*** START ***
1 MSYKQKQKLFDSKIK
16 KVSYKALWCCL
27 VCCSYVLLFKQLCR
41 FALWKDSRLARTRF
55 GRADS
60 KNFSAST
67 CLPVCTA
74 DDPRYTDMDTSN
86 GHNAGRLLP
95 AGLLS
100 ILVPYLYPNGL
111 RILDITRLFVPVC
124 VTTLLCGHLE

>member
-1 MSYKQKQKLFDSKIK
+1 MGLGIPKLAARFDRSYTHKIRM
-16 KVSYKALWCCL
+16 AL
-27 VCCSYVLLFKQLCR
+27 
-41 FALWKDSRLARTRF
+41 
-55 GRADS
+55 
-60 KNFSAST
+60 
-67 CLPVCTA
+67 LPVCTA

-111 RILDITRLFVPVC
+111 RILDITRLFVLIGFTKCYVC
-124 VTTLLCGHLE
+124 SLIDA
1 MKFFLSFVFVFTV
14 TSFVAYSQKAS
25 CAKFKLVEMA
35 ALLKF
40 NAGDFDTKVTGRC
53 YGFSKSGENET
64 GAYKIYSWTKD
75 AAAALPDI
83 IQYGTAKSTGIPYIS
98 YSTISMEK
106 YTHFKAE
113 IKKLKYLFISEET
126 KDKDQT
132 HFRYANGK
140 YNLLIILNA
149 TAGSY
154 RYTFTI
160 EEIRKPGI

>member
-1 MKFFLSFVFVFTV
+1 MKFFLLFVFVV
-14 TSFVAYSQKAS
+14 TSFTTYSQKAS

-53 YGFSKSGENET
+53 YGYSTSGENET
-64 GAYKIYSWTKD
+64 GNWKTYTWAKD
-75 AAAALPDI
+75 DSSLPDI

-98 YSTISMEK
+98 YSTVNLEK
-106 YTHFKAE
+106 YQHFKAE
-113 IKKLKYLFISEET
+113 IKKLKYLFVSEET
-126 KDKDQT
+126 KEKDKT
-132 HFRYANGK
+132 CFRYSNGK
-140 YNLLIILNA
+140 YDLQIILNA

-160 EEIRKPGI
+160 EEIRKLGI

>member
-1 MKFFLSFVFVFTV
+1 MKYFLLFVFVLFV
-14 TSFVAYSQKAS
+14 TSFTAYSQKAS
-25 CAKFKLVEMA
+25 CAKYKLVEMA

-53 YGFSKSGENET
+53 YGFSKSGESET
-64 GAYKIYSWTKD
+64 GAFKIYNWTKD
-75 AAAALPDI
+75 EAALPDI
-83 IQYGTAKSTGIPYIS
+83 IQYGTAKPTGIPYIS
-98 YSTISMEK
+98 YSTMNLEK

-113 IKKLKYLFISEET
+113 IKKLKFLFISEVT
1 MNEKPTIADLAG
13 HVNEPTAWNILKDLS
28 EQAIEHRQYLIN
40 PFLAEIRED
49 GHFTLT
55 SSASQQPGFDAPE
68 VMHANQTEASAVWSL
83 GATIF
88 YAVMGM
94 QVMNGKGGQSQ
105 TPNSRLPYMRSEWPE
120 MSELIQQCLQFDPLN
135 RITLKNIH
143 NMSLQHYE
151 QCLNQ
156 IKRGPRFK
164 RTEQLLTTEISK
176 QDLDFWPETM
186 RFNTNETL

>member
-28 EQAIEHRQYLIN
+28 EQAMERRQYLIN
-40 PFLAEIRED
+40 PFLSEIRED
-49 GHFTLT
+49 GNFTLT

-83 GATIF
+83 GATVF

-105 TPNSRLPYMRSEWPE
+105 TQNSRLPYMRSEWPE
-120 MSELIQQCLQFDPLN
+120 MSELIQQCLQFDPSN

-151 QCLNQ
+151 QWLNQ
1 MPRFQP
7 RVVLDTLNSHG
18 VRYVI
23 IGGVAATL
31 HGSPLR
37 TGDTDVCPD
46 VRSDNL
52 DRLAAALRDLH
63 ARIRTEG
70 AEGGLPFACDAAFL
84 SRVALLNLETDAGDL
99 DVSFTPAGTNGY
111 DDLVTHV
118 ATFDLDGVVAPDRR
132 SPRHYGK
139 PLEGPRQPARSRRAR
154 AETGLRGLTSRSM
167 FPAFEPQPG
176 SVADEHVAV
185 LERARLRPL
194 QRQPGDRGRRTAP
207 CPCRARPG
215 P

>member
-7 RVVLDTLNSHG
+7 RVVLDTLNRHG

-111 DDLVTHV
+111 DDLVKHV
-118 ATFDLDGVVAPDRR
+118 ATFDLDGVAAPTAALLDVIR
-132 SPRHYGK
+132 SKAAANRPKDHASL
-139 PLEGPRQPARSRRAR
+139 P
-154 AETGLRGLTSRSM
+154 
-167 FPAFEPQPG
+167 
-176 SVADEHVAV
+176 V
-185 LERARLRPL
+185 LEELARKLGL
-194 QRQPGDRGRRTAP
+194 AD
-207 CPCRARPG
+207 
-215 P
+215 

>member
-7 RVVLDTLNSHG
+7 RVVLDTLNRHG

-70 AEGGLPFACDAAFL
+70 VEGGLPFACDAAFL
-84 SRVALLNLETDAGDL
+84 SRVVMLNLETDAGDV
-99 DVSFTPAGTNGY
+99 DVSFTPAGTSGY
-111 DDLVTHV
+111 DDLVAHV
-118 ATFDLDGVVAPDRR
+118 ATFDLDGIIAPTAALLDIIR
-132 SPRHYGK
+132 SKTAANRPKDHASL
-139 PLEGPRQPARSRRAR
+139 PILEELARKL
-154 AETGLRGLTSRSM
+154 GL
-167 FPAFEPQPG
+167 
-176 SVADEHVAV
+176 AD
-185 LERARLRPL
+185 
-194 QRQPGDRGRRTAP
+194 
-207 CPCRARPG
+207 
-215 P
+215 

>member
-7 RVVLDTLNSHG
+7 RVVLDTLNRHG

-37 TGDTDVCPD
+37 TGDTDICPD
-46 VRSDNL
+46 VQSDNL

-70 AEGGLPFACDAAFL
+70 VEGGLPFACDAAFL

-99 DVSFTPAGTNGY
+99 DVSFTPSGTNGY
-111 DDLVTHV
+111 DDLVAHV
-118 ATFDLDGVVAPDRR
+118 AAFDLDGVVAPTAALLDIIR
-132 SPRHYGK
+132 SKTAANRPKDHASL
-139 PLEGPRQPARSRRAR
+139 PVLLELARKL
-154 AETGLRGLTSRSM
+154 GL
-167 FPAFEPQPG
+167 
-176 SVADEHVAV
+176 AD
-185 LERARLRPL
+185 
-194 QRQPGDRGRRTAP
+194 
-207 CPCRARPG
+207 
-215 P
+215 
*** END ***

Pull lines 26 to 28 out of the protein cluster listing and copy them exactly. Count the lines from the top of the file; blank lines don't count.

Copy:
+60 
-67 CLPVCTA
+67 LPVCTA